Remarks of Acting Chief Judge of the State of New York, Hon. Anthony Cannataro on the Presentation of the William Nelson Cromwell Award to Hon. Carmen Beauchamp Ciparick – NYCLA Annual Gala, March 14, 2023

Remarks of Acting Chief Judge of the State of New York, Hon. Anthony Cannataro on the Presentation of the William Nelson Cromwell Award to Hon. Carmen Beauchamp Ciparick – NYCLA Annual Gala, March 14, 2023

[Thank you for that very kind introduction.]  I would like to first acknowledge and congratulate all the newly elected and appointed judges – and the not-so-newly elected and appointed judges – especially those who have joined our New York State Unified Court System.  I would also like to thank Bob Haig for inviting me to be here tonight, which was a touch and go proposition in light of the weather conditions in Albany. Also, I would like to thank President Vince Chang and NYCLA which, under Vince’s leadership, has truly become, in my estimation, the epitome of how a bar association should serve, not only as a resource for the bar and the bench, but for the community at large.  Thank you, Vince.

I have the distinct honor of presenting the 2023 William Nelson Cromwell award to my dear friend and mentor, the Honorable Carmen Beauchamp Ciparick.  Tonight’s award is named after William Nelson Cromwell—not to be confused with Oliver Cromwell, the man famous for orchestrating the execution of King Charles the First.  The Cromwell behind Sullivan & Cromwell, William is perhaps best known for his work promoting development of the Panama Canal, which earned him what was reported to be the highest attorney fee ever paid at the time.  Throughout his life, William demonstrated a deep commitment to the welfare and improvement of the legal profession, particularly legal education.  Tonight’s namesake award honors similar “unselfish service to the profession and community.”

            It is difficult for me to imagine anyone more worthy of recognition for “unselfish public service” to the law and to New York’s legal community than Judge Carmen Beauchamp Ciparick. 

A New Yorker through and through, Judge Ciparick grew up in Washington Heights and is a proud graduate of Hunter College and St. John’s University School of Law.  She began her career in public service as a staff attorney with the Legal Aid Society, before assuming a series of roles within the New York City court system.  In 1978, Judge Ciparick was appointed by Mayor Edward Koch to the Criminal Court of the City of New York and, just four years later, the people elected her to the state Supreme Court.  In 1993, the governor appointed Judge Ciparick to the Court of Appeals, where she served for the next 19 years.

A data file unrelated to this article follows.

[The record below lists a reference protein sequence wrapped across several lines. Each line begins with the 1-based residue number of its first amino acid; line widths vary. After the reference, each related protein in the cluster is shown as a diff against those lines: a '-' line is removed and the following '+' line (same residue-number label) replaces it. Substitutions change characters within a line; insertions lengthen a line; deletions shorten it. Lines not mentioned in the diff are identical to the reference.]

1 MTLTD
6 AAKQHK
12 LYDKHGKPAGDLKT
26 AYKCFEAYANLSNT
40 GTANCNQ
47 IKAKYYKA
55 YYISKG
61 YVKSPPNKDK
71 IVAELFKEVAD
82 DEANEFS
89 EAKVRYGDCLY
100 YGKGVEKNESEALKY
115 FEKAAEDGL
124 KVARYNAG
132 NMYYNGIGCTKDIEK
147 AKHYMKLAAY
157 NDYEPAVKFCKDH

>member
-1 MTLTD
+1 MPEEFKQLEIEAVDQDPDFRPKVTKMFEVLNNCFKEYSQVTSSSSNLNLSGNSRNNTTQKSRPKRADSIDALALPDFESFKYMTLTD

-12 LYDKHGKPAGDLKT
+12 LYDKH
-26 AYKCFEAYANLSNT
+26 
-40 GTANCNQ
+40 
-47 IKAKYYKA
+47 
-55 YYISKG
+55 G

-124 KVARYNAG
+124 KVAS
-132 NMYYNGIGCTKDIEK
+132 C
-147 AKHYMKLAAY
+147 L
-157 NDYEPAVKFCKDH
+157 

In total, Judge Ciparick spent 34 years on the bench.  As the first Hispanic woman to sit in a New York court of record, the first Puerto Rican woman to serve on this State’s bench, and the first Hispanic Judge of the Court of Appeals, Carmen Ciparick and her trailblazing career have inspired many young attorneys of diverse backgrounds to pursue judicial office and other leadership positions.

During her tenure on New York’s high court, Judge Ciparick advanced the law and honored the legal profession in literally thousands of thoughtful, thorough, empathetic, and fair decisions.  She authored some of the Court’s most significant opinions, impacting issues such as school funding, the separation of church and state, and the death penalty.  And, although she most often found herself among the majority, the decisions in which Judge Ciparick joined or penned a dissent have often proved ahead of their time, particularly with respect to LGBTQ rights.

More than 20 years ago, Judge Ciparick hired me to serve as a law clerk.  To this day, I still consider my three years in her Chambers at the Court of Appeals as among the best of my career.  Judge Ciparick was simply the best boss a young attorney could hope for.  Not only was she a model jurist who approached each case with care, an open mind, and respect for the law and litigants, she was also an ardent advocate of her law clerks’ development and advancement in the legal profession.  I can never thank her enough for the lessons she has taught me, both in career and life.

Judge Ciparick retired from the bench in 2012.  But instead of taking a much-deserved break, her service to the legal community only increased in pace and scope. 

Over the last decade, Judge Ciparick has been a member of an absolutely mind-boggling number of boards and commissions tasked with overseeing or reviewing the quality and integrity of the legal practice, including the Commission on Statewide Attorney Discipline, the New York Justice Task Force, the Mayor’s Advisory Committee on the Judiciary, the Permanent Commission on Access to Justice, the City Bar Justice Center, and the Office of the Appellate Defender.  And in 2020, Judge Ciparick was appointed Chair of the State Board of Law Examiners, taking leadership just as the Board was preparing to conduct its first ever remote bar examination during one of the most difficult periods in our recent history.

Indeed, not even a global pandemic can slow the inimitable Judge Ciparick, current Co-Chair of the National Appeals & Legal Issues Group at Greenberg Traurig — one of the country’s largest law firms.  As early as Summer 2020, while many of us were still huddled in our homes Clorox-wiping Amazon packages, Judge Ciparick boarded the bus each day to her Grand Central office, arriving as cheerful and optimistic as ever to provide her clients and junior attorneys with sage legal advice and supportive guidance through a time of great uncertainty. 


Without her mentorship and support, neither I, nor many other attorneys, would be where we are today.  It is my great pleasure to present the William Nelson Cromwell award to Judge Ciparick tonight and to congratulate her on a phenomenal career and outstanding contribution to the legal community.